And my sanity becomes a plane ticket out. 

You faithful blog readers know I've been known to have "itchy feet". My older cousin Audrey in England swears I got it from her.

This year that miscalculation led to a trip that fell not on break, but the week before. No wonder the flight was only $200! We all know they jack up the rates for school vacations. Just before February break I went to Colorado. 
Though, I had to take two personal days from work to do it, I did make my way out of Rochester. Sanity was safely restored.

I spent one day with my friend Susan in Denver and 3 days in Breckenridge Colorado. Part of the trip was all in the name of friendship and fun, but I was also there to help my friend Tracy's think-tank for her new non-profit called 
SOLO Survivors, which is soon to be launched. It's going to be a resource for single people dealing with cancer. Tracy is forging ahead and she is going to do amazing things for people who often get overlooked in the cancer world!
Go Tracy!

AND then there was adventure...

The picture above was taken at Keystone. You can't see my face because I am laughing through tears. Also, I was trying to figure out how the hell I was going to get up. It is indicative of the pretzel like way I landed on my butt about two dozen times. Okay, laugh all you want.
Yes, on this trip I also had some fun learning to ski. 

I had never downhill skiied in my life. Sure, tons of cross country when I was knee-high to a tree stump, but not for at least ten years---and never downhill. So, leave it to me to take a stab at another Bucket List item in a big way. 

Heck no, I don't try it out at home first, I go straight to one of the highest places in our country to give it a shot. And amidst some of the most accomplished skiiers whizzing by me. Toddlers still sucking pacifiers ski hard and fearlessly the green slopes in Colorado!

Let's say it started out as a brave attempt---but my fears got the best of me before we made it all the way down the mountain. The altitude, the view of 11,000 ft peaks! Akkkkk! Okay, you can laugh again when I tell you the name of this slope was The School Marm

Ummm yeah...A story for another time when Sean (my fearless yet patient teacher) sends me the pictures that tell more of my first lesson.
Don't ask him about it, he will start chuckling before he even tells you how I did.

Thankfully, I really did have the best teacher beer could buy.
Beers and nachos with he and his roommate Ryan at the Dam brewery in Dillon, a little town nearby--- all he would accept for his lesson. :)

And now I write this from my couch, back in Rochester...a storm is expected today. Just when we think things are letting up. That's how it goes.
I'm whittling away at some paperwork...working on my taxes...back to reality.
But, I smile when I think back on the intoxicatingly beautiful combination of blue skies, sunshine, mountains and snow.

Rochester is home. But I can't help but heart Colorado. 
hahaha windy much up here?

Sunday, February 6, 2011

What's your Dharma?

When Lauren Spiker asked me to come up with a name for a retreat we launched for our Teens Living with Cancer retreat last year it was a quick decision. 


Sound like a silly word huh? But take the first part of that: dharma.

It has various translations...but the English word I most favor in describing it-- is path.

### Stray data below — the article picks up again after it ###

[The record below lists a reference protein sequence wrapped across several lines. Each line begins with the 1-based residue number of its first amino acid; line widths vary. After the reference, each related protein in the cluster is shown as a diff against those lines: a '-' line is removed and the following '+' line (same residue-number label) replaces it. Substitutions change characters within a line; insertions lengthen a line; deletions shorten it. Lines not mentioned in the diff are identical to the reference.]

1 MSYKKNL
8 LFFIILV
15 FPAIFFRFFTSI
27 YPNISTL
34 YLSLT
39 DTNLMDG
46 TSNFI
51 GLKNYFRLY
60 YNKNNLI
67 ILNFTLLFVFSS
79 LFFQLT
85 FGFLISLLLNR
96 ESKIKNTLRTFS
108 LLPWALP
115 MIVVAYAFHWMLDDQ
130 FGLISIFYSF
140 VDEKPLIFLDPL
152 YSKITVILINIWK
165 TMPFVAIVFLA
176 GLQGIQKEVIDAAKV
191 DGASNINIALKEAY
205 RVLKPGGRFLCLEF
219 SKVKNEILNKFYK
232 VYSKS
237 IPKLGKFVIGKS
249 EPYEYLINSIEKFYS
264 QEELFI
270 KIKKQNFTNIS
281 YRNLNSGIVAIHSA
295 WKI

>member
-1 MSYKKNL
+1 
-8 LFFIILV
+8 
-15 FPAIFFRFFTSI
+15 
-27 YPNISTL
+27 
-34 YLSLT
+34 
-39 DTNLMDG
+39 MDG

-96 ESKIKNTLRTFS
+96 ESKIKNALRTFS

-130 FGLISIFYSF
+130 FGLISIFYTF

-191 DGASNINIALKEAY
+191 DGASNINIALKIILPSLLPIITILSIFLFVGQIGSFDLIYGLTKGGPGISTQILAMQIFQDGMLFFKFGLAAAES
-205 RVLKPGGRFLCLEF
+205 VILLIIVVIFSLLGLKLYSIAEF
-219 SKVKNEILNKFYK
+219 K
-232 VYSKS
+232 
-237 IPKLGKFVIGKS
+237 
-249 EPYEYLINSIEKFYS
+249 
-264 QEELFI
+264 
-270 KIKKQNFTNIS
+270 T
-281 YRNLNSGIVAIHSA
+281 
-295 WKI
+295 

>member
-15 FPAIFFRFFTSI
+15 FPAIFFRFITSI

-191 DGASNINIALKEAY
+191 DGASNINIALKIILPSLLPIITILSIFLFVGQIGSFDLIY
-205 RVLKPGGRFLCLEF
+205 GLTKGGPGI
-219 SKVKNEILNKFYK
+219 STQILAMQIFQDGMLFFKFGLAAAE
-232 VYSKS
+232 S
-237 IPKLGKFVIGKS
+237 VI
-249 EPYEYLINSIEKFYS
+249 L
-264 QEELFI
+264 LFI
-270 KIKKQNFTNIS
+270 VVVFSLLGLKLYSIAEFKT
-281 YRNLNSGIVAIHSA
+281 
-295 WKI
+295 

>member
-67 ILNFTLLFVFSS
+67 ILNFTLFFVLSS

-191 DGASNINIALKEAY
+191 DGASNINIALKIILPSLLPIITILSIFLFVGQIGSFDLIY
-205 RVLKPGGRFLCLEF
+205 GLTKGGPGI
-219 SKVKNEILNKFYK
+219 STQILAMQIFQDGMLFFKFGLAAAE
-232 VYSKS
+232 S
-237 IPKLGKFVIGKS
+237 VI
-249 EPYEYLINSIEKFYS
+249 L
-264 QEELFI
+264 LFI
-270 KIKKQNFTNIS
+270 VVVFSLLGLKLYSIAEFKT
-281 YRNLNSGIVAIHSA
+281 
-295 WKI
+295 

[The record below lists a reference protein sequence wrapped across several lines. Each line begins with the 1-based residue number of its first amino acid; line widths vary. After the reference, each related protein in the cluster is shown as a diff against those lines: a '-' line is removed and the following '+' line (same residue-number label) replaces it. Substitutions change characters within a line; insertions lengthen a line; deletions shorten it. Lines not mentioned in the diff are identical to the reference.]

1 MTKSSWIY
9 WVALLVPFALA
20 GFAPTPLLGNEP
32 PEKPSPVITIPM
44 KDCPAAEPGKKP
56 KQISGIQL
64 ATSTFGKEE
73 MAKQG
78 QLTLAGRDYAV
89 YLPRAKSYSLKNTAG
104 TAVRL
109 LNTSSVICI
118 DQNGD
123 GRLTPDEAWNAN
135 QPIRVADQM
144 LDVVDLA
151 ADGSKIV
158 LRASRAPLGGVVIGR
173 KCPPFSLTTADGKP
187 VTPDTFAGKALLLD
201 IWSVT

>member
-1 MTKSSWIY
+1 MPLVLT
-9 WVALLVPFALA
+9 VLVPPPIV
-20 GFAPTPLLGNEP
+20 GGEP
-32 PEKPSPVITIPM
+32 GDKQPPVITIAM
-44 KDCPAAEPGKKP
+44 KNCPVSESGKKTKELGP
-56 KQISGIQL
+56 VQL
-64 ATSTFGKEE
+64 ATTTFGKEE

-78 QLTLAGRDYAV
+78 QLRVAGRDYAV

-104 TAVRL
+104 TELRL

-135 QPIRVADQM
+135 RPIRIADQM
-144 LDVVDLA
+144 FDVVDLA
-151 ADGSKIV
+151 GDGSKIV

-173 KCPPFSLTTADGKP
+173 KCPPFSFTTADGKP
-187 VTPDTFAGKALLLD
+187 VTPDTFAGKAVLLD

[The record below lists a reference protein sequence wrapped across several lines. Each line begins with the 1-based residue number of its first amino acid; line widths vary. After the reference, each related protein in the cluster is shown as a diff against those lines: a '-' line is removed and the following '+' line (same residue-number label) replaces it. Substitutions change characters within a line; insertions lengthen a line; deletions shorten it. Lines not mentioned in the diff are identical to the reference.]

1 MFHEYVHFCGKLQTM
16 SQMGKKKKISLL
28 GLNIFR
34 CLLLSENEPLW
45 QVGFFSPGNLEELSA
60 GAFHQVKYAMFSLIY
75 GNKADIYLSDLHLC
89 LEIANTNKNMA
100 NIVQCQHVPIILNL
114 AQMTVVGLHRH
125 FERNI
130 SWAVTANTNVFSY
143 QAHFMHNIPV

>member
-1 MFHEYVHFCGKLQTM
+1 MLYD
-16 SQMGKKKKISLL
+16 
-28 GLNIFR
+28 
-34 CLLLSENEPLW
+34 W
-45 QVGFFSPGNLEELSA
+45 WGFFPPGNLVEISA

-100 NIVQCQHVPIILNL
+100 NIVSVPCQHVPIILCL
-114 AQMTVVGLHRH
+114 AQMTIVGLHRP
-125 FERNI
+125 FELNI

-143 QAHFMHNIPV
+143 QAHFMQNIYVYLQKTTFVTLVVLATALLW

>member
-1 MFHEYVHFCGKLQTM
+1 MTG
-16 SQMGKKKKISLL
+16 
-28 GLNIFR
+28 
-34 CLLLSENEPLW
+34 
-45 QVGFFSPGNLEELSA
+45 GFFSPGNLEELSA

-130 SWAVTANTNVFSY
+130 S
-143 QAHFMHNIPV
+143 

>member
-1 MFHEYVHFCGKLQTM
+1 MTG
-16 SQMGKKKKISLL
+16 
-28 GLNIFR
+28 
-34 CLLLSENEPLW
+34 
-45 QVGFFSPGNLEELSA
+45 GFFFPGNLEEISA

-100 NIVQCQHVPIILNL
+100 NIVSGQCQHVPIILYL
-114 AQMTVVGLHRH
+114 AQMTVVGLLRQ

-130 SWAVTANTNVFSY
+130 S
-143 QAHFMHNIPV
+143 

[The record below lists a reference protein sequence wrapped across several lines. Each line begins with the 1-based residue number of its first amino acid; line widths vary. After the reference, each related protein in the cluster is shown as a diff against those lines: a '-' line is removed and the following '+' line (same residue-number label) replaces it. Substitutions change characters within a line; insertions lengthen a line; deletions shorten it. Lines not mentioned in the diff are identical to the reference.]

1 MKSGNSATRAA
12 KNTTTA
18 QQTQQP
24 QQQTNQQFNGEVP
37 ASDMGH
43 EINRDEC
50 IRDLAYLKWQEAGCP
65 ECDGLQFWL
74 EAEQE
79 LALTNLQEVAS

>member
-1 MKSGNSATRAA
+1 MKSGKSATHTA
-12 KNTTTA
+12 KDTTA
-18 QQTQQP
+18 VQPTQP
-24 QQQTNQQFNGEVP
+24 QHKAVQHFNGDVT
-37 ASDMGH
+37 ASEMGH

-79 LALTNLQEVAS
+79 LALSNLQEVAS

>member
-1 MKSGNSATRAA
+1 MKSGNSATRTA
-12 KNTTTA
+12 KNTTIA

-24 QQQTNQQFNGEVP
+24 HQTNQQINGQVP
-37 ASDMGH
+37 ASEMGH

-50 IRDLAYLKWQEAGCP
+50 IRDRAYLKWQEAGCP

Last year the word 'dharma' was kind of spilling out around in other places in my life. 
In both of the senior English classes I work with at Norman Howard School, we read Hermann Hesse's Siddhartha. If you haven't ever delved into the story of the man who would become the Buddha. It is  A MUST READ.

It's the story of a rich man's son, sheltered from the world outside the walls of his palace.
A world outside he needs to see, to feel, to experience.
He sets out on a journey to find things that make him whole, and invariably he stumbles and questions his choices along the way...

But who was he looking for?

You probably understand the answer to who isn't an external one...
the answer (as cliche as it may play in watered down description) is himself.

The novel is among my favorite selection of the senior literature course because it is applicable to all of us. Not because we relate to the particular details of Siddhartha's life...but because his search for fulfillment is relatively universal. Everyone is looking for that path...the dharma. We might not just put a name to it, but we are.

And I mean that. 
Even the Jersey Shore reality dregs of society are... granted, in their own sick twisted way.

I wholeheartely and abruptly digress.

How do we find our path without knowing our selves? 
How do we know ourselves without traveling that path? 

Helping teens and young adults walking the cancer path (a path I know well) is important to me. Giving them the opportunity to try new things and experiences is part of why I couldn't help but especially smile this year while putting the program together. It's hard working long hours, having two jobs plus. Yet, maybe the reason my body tolerates it... is what it does for my spirit. 

Aromatherapy/Fitness /Laughter Yoga/Writing/Drumming

Each gave them a taste of something new, something unique for their 'tool boxes'. 

Photo by Kris Murante/ Democrat and Chronicle

Yesterday for the 2nd year in a row we held Dharma Rama. The experience was a microcosm of a whole path. It's not a short-cut, not a detour. Bite-size, quick and easily fit into the space of a day. We gave them scribbled notes on a roadmap not bright and flashing signs posted on their path. All of it merely whispers. The take-away is theirs to use or just put away for another time.

In some way this day was and is part of my path...but to me what's great about a path is the others who come on in it with you.

I have so many pictures from yesterday in my head I can't spill out on this screen. I can't upload them here now. The memory card is locked in the office, but my memories are locked in my mind.